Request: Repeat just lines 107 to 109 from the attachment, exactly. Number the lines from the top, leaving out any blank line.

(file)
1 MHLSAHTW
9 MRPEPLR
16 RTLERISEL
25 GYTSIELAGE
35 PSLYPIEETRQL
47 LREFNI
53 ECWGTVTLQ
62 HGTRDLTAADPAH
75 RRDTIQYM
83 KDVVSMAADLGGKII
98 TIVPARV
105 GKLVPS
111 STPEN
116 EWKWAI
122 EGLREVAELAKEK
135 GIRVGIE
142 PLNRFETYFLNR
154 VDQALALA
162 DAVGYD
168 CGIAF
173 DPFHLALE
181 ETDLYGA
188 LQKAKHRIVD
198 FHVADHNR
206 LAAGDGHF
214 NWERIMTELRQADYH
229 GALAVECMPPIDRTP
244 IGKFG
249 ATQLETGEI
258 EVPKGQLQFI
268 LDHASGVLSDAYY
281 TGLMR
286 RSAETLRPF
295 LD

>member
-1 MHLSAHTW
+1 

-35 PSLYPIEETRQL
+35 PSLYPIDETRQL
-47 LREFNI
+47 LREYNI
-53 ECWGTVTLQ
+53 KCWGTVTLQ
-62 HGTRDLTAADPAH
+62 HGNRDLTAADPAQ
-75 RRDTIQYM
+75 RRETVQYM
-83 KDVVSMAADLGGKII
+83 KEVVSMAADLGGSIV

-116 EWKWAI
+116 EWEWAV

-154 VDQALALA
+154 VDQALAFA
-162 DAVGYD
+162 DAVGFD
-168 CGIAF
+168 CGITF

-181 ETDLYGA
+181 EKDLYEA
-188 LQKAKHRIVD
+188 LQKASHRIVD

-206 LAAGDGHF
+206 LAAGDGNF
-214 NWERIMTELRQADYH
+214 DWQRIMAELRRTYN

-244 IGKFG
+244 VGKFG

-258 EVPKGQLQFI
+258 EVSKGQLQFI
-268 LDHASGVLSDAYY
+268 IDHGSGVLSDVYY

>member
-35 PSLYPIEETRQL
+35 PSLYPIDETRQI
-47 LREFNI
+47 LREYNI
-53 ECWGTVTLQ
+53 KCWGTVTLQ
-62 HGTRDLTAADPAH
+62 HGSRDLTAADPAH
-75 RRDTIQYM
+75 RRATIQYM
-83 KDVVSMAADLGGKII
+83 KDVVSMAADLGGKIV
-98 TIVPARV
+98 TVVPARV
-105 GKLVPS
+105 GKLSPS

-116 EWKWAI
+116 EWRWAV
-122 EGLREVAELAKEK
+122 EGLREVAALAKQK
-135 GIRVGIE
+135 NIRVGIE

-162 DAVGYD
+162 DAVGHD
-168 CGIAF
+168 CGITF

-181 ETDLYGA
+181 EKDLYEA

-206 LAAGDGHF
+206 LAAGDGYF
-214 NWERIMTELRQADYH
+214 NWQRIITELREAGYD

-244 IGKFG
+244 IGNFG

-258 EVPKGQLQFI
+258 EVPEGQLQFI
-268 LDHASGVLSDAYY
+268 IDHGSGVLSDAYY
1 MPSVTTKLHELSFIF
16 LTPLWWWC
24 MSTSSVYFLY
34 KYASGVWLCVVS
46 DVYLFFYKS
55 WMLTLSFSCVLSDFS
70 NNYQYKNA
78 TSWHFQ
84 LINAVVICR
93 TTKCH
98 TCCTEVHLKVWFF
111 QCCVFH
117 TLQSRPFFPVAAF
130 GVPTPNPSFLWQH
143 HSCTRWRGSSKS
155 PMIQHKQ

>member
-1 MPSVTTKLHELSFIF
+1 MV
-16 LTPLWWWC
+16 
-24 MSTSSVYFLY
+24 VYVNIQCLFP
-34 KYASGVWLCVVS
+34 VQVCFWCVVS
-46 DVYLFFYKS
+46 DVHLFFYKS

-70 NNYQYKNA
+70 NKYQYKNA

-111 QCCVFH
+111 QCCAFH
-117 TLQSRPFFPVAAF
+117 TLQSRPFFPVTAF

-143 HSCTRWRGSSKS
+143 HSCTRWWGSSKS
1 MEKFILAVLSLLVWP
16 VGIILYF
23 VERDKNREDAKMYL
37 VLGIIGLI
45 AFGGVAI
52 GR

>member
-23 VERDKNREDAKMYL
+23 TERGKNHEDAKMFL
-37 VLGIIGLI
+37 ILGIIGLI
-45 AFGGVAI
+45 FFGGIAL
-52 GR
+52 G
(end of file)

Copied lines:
-258 EVPKGQLQFI
+258 EVPEGQLQFI
-268 LDHASGVLSDAYY